• When I have been involved in these types of conversations, whilst I have asked for confidentiality it rarely happens, so be careful what is said and what you are agreeing to because if confidentiality is breached you may have set precedents that you don’t wish to follow or indeed you may then have an army of employees demanding a pay rise.

If, after discussions, the decision is made to part company you should take time to remind the leaving employee of possible contractual clauses in the contract of employment; such as the duty of confidentiality and secrecy, obligations under any restrictive covenants and the return of Company property. You may also wish to consider, if your contract of employment allows for this, putting the employee on “garden leave”.

Head of Human Resource at Nicholsons Chartered Accountants Lincoln HR

 


Sickness Absence During Notice Periods

A question that we are regularly asked concerns what an employer should do as regards pay when an employee, who is signed off sick, resigns giving notice.

Sickness absence can always be a problem for employers; especially so when it happens during a departing employee’s notice period. Assuming that you do not have an Occupational Sick Pay scheme in place many employers believe that it is in order to pay the departing employee statutory sick pay (SSP) only during their period of absence through sickness when they are working their contractual notice, but is this correct?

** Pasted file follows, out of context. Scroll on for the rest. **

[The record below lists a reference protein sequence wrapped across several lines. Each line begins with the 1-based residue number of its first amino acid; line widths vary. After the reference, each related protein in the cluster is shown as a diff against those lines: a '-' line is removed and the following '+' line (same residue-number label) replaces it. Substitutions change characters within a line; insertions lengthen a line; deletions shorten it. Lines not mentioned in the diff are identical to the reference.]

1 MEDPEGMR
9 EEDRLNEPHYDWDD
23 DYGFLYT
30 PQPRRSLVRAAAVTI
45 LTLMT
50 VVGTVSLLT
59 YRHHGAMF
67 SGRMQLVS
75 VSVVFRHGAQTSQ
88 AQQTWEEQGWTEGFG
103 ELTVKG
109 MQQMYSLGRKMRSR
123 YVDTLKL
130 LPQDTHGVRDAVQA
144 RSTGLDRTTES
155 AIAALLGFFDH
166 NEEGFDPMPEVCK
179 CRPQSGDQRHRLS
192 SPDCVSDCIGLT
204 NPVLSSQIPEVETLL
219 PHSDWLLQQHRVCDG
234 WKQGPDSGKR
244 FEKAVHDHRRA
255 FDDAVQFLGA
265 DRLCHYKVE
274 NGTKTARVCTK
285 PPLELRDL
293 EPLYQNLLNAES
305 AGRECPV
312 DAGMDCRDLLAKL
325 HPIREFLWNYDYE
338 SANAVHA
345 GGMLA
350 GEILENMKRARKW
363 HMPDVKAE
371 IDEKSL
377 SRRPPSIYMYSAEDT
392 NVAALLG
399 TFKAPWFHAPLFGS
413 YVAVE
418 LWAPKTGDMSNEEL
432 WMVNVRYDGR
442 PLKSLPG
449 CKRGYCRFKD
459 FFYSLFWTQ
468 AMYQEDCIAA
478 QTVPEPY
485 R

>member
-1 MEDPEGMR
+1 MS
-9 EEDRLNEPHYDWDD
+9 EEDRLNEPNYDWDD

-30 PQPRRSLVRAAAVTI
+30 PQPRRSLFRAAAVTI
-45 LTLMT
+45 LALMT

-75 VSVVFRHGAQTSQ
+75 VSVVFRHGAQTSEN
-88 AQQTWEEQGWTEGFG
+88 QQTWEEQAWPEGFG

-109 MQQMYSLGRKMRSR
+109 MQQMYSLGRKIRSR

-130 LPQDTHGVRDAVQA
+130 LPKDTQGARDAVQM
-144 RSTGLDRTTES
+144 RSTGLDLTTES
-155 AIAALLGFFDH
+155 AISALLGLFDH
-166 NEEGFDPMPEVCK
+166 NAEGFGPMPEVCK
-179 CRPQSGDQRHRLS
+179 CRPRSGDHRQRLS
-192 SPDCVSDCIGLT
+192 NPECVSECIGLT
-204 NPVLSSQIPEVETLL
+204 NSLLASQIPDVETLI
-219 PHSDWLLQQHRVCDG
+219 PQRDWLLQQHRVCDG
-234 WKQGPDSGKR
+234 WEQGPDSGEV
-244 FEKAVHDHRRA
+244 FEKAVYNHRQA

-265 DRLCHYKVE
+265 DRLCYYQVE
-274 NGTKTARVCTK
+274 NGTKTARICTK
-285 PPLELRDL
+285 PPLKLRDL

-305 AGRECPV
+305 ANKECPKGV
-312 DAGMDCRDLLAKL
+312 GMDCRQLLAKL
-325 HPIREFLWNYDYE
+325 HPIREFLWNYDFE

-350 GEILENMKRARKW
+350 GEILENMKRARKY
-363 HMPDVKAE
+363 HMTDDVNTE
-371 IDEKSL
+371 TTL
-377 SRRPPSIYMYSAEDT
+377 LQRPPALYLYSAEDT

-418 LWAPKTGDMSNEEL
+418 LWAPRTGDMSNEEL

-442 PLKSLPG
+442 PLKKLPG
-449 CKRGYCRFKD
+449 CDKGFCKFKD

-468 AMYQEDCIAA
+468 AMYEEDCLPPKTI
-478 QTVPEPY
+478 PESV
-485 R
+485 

To determine the answer we must go back to the law and what the Employment Rights Act (ERA) of 1996 states. The Act states that the employer must pay full pay during the statutory notice period where an employee is “incapable of work because of sickness or injury”. In the case of a resignation the statutory notice period is always one week, but in the case of a dismissal effected by the employer, e.g. a redundancy, it is one week for each complete year of service to a maximum of twelve weeks.

So if an employee has say one month’s contractual notice, that includes one week’s statutory notice, this means that the statutory part of the notice period should be paid at full pay and any additional contractual amount may be paid at SSP. The statutory notice is the first part of the notice period and any additional contractual notice follows on.